The Sun is composed primarily of the chemical elements hydrogen and helium; they account for 74.9% and 23.8% of the mass of the Sun in the photosphere, respectively. All heavier elements, called metals in astronomy, account for less than 2% of the mass. The most abundant metals are oxygen (roughly 1% of the Sun's mass), carbon (0.3%), neon (0.2%), and iron (0.2%).
The Sun inherited its chemical composition from the interstellar medium out of which it formed: the hydrogen and helium in the Sun were produced by Big Bang nucleosynthesis. The metals were produced by stellar nucleosynthesis in generations of stars which completed their stellar evolution and returned their material to the interstellar medium before the formation of the Sun. The chemical composition of the photosphere is normally considered representative of the composition of the primordial Solar System. However, since the Sun formed, the helium and heavy elements have settled out of the photosphere. Therefore, the photosphere now contains slightly less helium and only 84% of the heavy elements than the protostellar Sun did; the protostellar Sun was 71.1% hydrogen, 27.4% helium, and 1.5% metals.
In the inner portions of the Sun, nuclear fusion has modified the composition by converting hydrogen into helium, so the innermost portion of the Sun is now roughly 60% helium, with the metal abundance unchanged. Because the interior of the Sun is radiative, not convective (see Structure above), none of the fusion products from the core have risen to the photosphere.
The solar heavy-element abundances described above are typically measured both using spectroscopy of the Sun's photosphere and by measuring abundances in meteorites that have never been heated to melting temperatures. These meteorites are thought to retain the composition of the protostellar Sun and thus not affected by settling of heavy elements. The two methods generally agree well.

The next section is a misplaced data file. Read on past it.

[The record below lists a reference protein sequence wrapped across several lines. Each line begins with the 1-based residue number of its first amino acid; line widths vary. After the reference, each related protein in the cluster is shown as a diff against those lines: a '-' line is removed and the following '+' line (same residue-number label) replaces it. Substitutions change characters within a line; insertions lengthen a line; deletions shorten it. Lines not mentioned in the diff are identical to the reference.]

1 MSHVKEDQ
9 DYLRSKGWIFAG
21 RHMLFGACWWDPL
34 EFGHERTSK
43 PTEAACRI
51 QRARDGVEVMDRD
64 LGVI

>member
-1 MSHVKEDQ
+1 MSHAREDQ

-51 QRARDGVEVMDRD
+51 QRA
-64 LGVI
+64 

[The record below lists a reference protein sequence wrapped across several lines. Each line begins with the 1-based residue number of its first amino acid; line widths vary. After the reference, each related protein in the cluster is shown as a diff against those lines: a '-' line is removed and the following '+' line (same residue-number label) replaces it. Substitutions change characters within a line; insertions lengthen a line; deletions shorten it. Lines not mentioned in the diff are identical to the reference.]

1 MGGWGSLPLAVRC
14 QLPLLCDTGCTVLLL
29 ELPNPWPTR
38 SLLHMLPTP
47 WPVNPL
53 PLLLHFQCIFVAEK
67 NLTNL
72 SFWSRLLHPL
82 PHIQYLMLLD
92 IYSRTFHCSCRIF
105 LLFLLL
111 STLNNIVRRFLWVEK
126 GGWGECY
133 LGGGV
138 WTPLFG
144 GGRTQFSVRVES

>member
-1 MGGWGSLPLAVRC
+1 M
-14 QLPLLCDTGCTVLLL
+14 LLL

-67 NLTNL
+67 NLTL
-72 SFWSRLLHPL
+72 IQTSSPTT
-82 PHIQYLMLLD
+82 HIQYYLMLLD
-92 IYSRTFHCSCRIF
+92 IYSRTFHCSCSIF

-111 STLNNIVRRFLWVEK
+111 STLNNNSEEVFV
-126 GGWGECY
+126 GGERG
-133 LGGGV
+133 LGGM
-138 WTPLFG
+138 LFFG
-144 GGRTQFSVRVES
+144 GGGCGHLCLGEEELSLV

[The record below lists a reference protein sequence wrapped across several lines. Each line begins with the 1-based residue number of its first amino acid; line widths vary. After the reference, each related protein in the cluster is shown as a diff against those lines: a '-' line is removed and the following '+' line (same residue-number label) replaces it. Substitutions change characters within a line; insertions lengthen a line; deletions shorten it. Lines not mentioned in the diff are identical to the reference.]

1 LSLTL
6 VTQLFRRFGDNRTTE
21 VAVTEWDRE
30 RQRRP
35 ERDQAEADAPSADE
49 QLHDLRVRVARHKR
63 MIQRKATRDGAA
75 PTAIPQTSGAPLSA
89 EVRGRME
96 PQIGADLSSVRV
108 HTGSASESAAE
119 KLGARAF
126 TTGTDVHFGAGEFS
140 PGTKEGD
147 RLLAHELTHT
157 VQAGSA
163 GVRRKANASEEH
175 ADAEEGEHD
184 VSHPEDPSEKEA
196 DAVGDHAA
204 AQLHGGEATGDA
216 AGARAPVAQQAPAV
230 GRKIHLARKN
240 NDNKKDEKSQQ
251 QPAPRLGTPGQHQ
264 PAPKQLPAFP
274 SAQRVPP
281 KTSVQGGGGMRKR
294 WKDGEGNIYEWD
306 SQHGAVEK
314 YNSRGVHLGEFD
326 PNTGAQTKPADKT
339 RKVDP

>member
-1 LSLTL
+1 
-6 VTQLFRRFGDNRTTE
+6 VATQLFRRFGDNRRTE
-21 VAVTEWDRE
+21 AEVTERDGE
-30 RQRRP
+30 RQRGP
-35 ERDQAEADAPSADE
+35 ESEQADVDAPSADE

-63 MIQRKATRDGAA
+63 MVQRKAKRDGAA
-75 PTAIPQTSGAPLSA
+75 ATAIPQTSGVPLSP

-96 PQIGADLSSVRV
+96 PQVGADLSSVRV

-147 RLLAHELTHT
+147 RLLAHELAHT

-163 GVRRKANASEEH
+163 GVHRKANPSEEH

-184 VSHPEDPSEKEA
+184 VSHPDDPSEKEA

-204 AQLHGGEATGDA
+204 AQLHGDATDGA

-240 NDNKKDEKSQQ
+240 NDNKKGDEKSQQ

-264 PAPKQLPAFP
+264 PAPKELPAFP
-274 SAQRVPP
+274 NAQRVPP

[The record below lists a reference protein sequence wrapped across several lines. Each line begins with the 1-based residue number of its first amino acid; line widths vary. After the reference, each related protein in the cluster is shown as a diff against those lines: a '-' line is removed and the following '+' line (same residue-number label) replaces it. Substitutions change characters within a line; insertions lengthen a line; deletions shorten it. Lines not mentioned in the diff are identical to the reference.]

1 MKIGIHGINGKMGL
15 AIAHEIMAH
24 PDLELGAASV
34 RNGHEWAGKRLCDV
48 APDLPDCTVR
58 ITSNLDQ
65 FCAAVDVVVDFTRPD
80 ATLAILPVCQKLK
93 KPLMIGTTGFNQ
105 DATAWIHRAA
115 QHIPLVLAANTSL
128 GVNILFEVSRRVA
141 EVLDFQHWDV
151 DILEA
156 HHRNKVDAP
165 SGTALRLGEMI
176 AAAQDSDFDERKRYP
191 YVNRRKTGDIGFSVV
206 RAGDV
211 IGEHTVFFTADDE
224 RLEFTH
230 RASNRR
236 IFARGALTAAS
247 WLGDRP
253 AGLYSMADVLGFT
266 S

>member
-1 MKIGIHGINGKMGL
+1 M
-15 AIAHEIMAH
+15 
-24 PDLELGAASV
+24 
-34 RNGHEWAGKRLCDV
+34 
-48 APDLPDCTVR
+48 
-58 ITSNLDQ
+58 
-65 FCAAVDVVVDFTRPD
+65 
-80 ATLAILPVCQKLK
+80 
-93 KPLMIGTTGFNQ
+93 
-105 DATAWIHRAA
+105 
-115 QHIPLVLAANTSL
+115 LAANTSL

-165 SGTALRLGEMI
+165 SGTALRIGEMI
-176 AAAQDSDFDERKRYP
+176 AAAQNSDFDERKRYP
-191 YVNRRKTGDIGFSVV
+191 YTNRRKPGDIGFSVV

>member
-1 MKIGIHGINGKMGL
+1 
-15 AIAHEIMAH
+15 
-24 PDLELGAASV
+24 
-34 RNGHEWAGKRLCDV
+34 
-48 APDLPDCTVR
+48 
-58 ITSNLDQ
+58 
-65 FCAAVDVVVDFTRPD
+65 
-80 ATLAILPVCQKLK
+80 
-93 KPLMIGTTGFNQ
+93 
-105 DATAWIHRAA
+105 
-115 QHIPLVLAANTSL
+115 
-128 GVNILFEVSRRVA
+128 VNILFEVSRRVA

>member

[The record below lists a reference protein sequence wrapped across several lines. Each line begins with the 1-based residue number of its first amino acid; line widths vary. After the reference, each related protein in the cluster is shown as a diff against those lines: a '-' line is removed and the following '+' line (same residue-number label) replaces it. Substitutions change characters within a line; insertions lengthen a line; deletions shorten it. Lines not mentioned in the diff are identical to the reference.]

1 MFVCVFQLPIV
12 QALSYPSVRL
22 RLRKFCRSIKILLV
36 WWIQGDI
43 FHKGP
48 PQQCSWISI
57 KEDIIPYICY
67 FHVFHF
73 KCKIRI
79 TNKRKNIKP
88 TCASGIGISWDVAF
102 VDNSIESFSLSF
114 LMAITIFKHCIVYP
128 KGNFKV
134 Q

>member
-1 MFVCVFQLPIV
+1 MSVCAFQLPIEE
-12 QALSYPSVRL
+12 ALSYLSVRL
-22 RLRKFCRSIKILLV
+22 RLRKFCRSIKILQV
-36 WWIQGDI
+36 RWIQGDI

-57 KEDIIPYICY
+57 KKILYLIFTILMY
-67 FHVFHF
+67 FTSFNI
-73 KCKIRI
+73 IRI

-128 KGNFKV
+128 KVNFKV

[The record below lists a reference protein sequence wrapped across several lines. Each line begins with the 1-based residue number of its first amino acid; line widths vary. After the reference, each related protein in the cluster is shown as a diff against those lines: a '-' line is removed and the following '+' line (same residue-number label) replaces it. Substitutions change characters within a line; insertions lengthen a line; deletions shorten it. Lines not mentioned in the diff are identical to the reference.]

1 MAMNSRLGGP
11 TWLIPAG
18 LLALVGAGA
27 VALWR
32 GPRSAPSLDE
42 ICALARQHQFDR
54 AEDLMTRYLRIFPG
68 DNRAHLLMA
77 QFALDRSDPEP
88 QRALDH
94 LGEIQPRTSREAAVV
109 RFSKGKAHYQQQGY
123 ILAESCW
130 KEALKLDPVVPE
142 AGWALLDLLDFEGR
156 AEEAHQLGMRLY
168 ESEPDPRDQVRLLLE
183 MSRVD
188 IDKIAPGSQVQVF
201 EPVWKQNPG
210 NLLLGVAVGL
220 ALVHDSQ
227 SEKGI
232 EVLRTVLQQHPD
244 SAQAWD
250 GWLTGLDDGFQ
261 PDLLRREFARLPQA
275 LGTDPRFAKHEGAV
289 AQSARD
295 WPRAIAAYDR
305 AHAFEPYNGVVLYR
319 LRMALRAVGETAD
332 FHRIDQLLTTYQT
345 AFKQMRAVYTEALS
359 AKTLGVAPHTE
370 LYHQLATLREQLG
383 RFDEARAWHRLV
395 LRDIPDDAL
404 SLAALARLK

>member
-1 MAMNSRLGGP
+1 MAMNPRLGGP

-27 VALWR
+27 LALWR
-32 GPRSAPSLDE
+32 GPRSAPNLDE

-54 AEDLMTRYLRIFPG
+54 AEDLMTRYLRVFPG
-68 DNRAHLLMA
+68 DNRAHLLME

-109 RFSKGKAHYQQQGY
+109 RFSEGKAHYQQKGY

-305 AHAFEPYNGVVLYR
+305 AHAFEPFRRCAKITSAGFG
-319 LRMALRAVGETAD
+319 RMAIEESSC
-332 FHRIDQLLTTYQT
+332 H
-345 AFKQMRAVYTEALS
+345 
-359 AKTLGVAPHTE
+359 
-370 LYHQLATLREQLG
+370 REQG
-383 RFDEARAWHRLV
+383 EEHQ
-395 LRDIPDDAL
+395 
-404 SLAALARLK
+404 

Singly ionized iron group elements
In the 1970s, much research focused on the abundances of iron group elements in the Sun. Although significant research was done, the abundance determination of some iron group elements (e.g., cobalt and manganese) was still difficult at least as far as 1978 because of their hyperfine structures.
The first largely complete set of oscillator strengths of singly ionized iron group elements were made available first in the 1960s, and improved oscillator strengths were computed in 1976. In 1978 the abundances of singly ionized elements of the iron group were derived.
Solar and planetary mass fractionation relationship
Various authors have considered the existence of a mass fractionation relationship between the isotopic compositions of solar and planetary noble gases, for example correlations between isotopic compositions of planetary and solar neon and xenon. Nevertheless, the belief that the whole Sun has the same composition as the solar atmosphere was still widespread, at least until 1983.
In 1983, it was claimed that it was the fractionation in the Sun itself that caused the fractionation relationship between the isotopic compositions of planetary and solar wind implanted noble gases.